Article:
The Jewish Chronicle - - Arts&entertainment -

Bar­bican Theatre, London EC3

IT IS fair to say that the draw here is Cate Blanchett and not, for all his rep­u­ta­tion as one of Ger­many’s most re­spected liv­ing drama­tists, Botho Strauss. That is un­less semi-ab­sur­dist Ger­man drama from the Cold War era has sud­denly be­come box-of­fice gold.

In Martin Crimp’s up­dated trans­la­tion of Strauss’s 1978 play — staged by the Syd­ney Theatre Com­pany — Blanchett plays Lotte, a woman about whom we learn lit­tle be­yond the fact that her ego­tis­ti­cal hus­band Paul has left her.

Strauss is as in­ter­ested in im­agery as he is in story-telling, his nar­ra­tive more a se­ries of snap­shots than an un­fold­ing plot. It is a form well un­der­stood by di­rec­tor Bene­dict An­drews and de­signer Jo­hannes Schultz, who set the ac­tion on a dark stage of seem­ingly in­fi­nite depth.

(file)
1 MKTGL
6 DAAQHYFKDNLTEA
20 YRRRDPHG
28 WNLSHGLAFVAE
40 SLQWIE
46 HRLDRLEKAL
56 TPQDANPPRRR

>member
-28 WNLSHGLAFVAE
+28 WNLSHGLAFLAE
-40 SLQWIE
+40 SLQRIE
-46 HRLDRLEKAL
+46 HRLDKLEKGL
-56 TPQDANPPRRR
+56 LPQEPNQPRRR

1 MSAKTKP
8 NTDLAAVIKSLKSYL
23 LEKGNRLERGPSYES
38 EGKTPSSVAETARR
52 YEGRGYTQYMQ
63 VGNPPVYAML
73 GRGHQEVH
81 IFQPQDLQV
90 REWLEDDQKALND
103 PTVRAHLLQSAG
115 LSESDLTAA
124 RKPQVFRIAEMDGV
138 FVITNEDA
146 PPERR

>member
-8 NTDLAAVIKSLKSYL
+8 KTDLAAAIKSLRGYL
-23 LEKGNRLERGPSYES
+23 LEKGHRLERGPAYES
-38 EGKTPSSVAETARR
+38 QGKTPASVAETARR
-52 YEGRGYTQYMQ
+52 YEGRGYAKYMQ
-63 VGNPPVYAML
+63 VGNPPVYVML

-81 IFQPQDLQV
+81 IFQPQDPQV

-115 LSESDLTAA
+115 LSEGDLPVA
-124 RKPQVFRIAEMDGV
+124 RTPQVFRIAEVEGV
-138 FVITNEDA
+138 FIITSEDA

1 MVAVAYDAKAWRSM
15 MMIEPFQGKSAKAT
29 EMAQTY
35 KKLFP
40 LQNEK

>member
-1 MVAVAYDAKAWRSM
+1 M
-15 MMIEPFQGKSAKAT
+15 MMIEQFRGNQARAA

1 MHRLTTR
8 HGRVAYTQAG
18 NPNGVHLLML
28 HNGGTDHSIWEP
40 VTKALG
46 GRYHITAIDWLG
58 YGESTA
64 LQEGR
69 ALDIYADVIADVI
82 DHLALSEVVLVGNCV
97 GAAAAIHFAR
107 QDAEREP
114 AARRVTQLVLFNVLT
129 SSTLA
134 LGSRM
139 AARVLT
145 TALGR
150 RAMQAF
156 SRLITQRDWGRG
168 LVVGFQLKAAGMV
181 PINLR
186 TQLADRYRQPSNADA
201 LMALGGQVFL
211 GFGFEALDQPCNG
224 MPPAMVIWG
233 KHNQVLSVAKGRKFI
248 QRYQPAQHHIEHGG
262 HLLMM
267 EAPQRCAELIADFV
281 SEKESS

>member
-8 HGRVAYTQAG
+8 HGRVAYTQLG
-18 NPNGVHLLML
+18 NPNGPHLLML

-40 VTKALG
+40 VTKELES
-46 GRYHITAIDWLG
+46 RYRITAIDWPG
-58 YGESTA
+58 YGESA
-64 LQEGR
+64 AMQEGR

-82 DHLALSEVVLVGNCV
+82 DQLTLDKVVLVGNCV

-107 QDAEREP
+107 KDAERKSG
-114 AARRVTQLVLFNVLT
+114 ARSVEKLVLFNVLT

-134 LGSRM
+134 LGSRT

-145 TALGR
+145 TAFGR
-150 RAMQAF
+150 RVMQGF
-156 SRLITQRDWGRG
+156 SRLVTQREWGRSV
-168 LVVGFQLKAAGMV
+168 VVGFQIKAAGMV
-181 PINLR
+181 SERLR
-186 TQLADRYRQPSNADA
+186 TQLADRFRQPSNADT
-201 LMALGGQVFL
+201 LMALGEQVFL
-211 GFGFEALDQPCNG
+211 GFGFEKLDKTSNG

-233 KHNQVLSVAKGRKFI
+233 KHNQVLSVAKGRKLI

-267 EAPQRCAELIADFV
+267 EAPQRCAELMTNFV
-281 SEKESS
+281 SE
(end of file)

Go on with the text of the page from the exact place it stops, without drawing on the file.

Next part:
In truth, Lotte rep­re­sents an old­fash­ioned idea of how a woman copes with re­jec­tion — made even more so by Crimp’s up­dated set­ting.

Still, Blanchett gives a per­for­mance of such wit and vul­ner­a­bil­ity, prov­ing she can com­mand a stage as con­vinc­ingly as she does the screen, that she makes the pro­duc­tion a must-see. (­

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